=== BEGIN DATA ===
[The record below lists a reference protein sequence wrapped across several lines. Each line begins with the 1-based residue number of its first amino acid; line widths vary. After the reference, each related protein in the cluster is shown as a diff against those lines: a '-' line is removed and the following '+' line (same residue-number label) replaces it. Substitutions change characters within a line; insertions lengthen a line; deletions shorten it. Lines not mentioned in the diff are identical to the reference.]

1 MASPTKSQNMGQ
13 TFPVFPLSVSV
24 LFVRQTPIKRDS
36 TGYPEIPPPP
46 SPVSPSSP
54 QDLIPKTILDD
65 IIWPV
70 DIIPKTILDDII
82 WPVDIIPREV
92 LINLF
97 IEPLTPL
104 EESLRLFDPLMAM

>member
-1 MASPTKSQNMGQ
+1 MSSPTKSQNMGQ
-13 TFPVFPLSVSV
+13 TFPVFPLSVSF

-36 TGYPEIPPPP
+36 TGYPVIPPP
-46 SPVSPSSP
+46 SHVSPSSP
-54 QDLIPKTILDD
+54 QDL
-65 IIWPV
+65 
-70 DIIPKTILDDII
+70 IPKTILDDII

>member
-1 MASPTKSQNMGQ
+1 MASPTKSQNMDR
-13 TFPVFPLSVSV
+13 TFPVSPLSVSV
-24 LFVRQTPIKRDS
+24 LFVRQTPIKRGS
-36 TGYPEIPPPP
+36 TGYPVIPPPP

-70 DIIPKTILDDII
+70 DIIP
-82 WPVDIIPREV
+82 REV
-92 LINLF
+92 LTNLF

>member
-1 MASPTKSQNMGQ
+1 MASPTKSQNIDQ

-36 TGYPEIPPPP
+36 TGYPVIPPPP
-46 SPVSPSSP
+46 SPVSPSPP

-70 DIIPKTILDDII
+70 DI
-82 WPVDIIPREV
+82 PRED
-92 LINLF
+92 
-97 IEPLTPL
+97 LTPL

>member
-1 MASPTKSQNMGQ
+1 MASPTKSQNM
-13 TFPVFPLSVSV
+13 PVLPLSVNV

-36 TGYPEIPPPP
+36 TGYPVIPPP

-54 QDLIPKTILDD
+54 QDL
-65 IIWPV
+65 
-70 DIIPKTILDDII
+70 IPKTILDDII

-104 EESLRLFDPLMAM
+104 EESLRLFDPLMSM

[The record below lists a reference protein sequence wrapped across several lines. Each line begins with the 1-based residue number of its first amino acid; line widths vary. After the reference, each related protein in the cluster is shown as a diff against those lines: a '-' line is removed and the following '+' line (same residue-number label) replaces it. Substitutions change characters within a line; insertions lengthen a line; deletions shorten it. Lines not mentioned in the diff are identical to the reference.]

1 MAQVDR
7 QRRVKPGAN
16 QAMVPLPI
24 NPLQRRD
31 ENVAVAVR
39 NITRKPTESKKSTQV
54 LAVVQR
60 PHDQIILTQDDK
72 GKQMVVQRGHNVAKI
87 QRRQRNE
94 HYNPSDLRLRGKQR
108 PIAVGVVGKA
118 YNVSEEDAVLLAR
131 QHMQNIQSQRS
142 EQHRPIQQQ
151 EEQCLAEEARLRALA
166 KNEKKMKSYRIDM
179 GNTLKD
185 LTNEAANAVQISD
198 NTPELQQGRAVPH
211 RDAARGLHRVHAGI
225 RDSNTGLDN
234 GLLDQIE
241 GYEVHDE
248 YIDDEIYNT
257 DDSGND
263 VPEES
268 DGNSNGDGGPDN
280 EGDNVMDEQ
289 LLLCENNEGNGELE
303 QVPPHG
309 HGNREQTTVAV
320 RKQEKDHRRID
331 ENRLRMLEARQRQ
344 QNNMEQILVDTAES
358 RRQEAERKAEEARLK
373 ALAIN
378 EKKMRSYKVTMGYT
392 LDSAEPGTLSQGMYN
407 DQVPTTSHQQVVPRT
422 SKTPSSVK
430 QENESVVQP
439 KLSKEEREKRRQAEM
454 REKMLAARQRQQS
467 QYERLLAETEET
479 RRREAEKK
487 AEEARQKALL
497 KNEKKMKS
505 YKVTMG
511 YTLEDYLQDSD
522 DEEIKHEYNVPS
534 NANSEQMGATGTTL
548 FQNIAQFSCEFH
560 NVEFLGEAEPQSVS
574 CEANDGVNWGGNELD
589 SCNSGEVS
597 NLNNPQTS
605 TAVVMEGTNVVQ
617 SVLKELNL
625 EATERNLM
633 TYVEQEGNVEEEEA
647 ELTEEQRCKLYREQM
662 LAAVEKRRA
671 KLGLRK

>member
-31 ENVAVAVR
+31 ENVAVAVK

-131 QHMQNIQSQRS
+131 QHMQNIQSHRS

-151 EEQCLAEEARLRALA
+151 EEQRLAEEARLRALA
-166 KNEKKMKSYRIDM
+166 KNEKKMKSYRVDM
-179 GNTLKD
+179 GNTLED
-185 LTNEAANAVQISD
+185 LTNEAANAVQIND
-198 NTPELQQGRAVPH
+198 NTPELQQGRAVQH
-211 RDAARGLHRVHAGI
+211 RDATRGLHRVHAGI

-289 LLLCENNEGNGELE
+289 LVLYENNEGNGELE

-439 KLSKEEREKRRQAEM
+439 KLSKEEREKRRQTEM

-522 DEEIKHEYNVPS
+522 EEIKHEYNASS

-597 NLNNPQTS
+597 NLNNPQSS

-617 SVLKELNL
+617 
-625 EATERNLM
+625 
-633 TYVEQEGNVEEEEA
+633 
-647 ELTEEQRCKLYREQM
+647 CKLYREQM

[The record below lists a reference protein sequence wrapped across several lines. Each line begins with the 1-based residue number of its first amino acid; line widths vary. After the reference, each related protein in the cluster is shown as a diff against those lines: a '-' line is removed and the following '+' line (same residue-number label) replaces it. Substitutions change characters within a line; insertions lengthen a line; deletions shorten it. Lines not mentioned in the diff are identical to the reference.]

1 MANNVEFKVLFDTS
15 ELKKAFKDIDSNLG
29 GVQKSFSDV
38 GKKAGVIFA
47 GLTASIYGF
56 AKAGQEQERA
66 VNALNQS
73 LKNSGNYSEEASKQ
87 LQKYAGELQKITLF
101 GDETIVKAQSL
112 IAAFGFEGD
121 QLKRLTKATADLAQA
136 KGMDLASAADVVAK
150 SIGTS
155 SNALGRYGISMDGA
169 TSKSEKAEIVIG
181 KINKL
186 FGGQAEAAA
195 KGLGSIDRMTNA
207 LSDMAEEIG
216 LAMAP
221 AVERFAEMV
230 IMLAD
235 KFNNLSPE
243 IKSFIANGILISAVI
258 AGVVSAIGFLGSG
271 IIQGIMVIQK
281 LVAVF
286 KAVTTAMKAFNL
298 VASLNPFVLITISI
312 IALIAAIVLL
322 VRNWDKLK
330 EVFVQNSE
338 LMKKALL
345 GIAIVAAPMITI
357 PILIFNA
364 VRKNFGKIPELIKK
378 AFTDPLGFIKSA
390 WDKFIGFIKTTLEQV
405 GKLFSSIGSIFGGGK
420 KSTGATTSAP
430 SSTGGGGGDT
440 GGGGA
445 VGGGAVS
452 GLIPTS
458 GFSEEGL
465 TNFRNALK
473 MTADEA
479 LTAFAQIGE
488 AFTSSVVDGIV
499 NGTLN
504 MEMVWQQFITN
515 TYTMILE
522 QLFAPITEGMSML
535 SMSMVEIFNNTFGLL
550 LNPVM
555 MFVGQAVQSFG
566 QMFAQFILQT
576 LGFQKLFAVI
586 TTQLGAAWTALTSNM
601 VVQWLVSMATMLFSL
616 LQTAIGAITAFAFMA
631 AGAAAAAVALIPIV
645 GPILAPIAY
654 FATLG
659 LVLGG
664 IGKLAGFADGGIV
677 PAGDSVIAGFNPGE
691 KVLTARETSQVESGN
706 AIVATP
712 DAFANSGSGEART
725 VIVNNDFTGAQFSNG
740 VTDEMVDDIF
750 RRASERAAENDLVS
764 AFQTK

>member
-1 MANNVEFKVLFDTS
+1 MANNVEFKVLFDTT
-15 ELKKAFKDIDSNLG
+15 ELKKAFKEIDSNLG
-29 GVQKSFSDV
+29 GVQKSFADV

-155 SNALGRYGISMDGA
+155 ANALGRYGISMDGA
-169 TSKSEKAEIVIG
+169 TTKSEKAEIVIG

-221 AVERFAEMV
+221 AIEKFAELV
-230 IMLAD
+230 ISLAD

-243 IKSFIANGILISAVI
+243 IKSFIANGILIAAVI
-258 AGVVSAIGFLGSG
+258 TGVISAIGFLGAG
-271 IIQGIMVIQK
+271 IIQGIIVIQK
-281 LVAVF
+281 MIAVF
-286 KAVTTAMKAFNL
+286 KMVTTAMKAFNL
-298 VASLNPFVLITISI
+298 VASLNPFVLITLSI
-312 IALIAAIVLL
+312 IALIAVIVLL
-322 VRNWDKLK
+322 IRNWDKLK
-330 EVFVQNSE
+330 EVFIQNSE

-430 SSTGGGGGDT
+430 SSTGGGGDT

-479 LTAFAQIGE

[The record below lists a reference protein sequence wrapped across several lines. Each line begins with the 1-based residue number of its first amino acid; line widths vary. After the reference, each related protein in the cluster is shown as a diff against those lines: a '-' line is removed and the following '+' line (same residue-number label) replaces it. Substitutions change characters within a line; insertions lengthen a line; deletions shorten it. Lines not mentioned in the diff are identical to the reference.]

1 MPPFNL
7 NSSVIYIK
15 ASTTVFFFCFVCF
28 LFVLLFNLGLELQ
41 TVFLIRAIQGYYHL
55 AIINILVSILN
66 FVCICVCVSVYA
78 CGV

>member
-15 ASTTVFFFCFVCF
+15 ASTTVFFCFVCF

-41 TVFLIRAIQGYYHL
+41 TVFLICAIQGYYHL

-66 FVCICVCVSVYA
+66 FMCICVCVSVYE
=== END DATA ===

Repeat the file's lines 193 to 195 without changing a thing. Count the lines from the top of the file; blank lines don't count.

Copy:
216 LAMAP
221 AVERFAEMV
230 IMLAD